A friend passed along a contact who needed some editing. As I've been putting the word out that I am taking on more editing projects, I was excited to get started with a new client.
The initial conversations, as you would expect with a new client, were a tad long. I was happy to explain some of the ins and outs of publishing. The author of the piece wasn't quite sure what she needed, but she was sure it was a book that every publisher would want. All she knew was that someone had told her that she needed to get it published. She'd never thought much about wanting to be a writer. She had just sat down to write one day. To tell a story, she said to me.
Ah, I wish it were so easy. Write it and they will come. But it is not so fast or convenient for most writers.
The story was about a controversial subject, pushing an agenda. Once I saw the piece, it was clear that the writer needed to expand her story into a novel (or novella) or shorten it to make it marketable as a short story.
She wasn't willing to make those changes. She wasn't convinced.
All she wanted was her work published. Although I didn't feel I was being discouraging; I like to think I'm more of a realist. I happily would have worked to expand the story or help to shorten it into a short story and determine the market she could approach to place the short story. Or to help develop more substance outside of the controversial subject matter. But she wasn't willing to take those paths. After discussing some of the costs associated with the different packages I offer, we amicably parted ways.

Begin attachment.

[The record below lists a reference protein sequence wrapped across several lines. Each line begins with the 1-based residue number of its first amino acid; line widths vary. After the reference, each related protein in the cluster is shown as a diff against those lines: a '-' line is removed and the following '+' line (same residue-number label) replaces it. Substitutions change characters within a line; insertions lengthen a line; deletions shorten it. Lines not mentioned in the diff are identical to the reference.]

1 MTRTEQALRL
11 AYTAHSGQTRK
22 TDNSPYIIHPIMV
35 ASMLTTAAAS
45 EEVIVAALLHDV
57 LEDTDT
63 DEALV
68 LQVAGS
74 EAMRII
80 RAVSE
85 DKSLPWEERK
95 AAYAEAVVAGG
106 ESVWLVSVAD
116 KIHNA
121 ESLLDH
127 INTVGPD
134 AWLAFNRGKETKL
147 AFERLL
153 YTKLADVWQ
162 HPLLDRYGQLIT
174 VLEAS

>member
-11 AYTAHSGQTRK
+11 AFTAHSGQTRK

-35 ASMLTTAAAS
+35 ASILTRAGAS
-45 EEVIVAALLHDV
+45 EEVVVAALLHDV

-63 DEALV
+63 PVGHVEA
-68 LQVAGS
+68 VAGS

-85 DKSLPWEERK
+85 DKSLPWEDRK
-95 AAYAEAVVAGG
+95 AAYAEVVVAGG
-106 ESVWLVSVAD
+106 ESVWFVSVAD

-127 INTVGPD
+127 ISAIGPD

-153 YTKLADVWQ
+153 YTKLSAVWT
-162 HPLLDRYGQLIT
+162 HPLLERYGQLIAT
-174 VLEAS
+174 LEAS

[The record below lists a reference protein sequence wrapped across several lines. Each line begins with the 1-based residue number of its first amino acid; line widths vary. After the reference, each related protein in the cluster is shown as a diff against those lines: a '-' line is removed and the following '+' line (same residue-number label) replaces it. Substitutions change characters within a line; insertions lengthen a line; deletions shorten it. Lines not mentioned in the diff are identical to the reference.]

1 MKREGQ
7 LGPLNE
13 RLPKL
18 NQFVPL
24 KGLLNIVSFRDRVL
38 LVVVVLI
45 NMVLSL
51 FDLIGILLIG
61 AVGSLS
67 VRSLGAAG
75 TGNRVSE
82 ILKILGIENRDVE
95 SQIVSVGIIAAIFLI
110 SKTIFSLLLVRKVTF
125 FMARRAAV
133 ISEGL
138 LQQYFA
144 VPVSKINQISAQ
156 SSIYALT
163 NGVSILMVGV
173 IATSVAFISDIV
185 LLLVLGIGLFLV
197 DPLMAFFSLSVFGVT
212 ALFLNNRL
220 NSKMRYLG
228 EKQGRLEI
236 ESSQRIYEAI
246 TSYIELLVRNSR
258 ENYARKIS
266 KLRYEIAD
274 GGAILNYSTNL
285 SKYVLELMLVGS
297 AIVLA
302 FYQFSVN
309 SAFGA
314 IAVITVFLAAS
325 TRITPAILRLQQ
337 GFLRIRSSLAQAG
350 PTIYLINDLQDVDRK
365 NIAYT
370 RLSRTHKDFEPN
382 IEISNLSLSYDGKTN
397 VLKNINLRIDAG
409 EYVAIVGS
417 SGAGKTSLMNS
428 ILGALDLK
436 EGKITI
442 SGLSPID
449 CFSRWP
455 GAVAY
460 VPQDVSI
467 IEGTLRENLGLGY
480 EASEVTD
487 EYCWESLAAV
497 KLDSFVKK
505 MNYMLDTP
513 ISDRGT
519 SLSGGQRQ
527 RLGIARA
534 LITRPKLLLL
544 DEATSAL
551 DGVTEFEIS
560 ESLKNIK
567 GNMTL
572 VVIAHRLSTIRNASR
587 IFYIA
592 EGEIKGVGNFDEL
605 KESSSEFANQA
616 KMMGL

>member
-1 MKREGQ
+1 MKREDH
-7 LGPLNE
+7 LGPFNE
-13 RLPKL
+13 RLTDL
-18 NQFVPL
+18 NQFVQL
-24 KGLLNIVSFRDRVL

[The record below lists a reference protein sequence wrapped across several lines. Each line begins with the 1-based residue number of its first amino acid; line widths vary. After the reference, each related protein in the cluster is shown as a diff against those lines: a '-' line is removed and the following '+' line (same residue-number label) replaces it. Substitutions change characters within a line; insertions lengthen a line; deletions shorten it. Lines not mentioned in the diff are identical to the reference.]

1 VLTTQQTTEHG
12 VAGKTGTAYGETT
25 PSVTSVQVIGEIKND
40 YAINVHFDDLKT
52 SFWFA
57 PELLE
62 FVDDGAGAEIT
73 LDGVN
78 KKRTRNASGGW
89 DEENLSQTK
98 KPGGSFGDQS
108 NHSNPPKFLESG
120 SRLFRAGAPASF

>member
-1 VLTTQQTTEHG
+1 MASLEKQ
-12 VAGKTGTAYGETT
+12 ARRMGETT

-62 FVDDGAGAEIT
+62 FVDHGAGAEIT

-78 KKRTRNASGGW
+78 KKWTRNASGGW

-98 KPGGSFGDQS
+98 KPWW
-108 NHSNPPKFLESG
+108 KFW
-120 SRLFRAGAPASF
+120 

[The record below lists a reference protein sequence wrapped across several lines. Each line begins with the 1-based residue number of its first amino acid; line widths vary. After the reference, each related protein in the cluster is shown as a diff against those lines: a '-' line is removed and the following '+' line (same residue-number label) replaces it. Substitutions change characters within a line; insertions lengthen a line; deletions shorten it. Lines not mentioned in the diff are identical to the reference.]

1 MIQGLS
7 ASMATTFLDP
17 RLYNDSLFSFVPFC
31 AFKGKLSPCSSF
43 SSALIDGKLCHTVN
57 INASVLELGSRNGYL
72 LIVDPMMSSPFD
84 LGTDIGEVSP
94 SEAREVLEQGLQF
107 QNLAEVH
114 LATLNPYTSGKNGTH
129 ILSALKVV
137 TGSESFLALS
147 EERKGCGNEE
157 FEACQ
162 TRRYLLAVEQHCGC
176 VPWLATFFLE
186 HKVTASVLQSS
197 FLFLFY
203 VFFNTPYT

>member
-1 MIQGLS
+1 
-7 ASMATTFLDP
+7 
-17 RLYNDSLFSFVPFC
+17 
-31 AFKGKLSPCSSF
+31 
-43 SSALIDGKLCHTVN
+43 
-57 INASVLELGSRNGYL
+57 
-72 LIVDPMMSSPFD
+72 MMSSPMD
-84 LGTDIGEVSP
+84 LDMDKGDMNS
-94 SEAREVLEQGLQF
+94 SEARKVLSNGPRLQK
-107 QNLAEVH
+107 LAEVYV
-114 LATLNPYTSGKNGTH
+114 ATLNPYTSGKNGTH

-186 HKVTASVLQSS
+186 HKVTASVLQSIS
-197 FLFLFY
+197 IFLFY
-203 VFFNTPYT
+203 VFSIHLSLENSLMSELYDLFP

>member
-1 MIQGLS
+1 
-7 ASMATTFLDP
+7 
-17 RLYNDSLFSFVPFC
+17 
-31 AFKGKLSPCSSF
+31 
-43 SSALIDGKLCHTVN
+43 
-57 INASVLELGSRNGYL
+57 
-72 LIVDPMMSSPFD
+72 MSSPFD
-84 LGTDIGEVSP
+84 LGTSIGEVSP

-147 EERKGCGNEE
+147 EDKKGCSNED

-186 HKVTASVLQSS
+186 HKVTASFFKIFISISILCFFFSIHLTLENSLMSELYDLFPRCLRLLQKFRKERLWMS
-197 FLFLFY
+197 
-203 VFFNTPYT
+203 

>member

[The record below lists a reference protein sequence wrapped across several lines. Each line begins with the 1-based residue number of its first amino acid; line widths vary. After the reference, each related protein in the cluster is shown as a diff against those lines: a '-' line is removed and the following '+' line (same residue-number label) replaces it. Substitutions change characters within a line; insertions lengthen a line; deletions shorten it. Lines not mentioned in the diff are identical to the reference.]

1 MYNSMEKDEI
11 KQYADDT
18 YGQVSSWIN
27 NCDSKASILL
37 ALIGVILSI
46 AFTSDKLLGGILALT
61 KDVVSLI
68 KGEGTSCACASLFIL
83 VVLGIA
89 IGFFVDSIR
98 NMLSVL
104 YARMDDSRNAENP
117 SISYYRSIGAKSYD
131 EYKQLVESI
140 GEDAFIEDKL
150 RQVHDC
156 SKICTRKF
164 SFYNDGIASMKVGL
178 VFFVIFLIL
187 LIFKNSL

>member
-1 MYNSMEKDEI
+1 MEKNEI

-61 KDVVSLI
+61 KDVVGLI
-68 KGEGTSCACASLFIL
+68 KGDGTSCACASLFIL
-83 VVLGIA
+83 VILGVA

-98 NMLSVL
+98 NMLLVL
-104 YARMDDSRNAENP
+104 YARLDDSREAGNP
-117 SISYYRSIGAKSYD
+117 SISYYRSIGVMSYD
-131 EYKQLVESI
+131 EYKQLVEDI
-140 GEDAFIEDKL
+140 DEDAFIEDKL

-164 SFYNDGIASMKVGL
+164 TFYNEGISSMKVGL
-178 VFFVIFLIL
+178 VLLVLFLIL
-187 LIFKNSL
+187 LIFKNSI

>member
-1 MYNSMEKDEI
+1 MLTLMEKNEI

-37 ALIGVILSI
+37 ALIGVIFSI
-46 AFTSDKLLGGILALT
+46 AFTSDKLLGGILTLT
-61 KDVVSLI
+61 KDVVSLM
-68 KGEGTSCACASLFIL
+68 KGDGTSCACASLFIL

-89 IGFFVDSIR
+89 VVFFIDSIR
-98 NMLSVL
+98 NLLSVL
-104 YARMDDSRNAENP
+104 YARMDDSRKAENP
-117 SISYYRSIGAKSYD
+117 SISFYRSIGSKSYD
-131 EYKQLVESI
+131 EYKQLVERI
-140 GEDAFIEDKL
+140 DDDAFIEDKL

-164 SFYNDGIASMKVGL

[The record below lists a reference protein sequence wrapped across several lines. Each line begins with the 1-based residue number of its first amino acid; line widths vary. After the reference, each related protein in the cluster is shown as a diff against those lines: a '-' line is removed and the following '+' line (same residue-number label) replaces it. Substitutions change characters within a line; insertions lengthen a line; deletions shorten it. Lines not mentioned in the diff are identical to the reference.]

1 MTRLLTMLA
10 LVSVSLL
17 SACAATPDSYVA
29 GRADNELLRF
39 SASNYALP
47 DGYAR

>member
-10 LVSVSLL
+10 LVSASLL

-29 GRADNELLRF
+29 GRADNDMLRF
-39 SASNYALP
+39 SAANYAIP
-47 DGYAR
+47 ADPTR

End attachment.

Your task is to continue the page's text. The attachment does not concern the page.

My almost-client had wanted to see her words in print, that is all she knew. She wanted a book, even if (according to the publishing world definitions) she only had the beginnings of a book.
The same week, I heard Patti Smith's acceptance of her National Book Award. I wished my almost-client had been with me. I could have used the awards as a starting point to discuss the amount of work involved in getting a book published. The hard work spent toiling in the draft stages. The tireless hours many writers spend at the keyboard putting in, taking out, nipping and tucking. The constant eye on finding an agent or publishing markets.
During one of our conversations, she seemed amazed at what she would need to do to get her piece published by a traditional publisher.
She had written the story that was the end of that. She had wanted me to check her spelling and punctuation. Then she was positive someone would publish her work.
After all, to her, it was a great story.
In the end, she planned to print it from her computer, bring it to a copy center for copies and then distribute it, hopefully making some money to offset the cost of the copies.
Then she would have her book. And I wish her the best.
Elizabeth King Humphrey is a writer and editor, who lives in Wilmington, North Carolina.
Poor deluded dreamer. I wonder how many years it will take before she accepts hard reality?ReplyDelete
Wow. Just...wow. Thanks for sharing this.ReplyDelete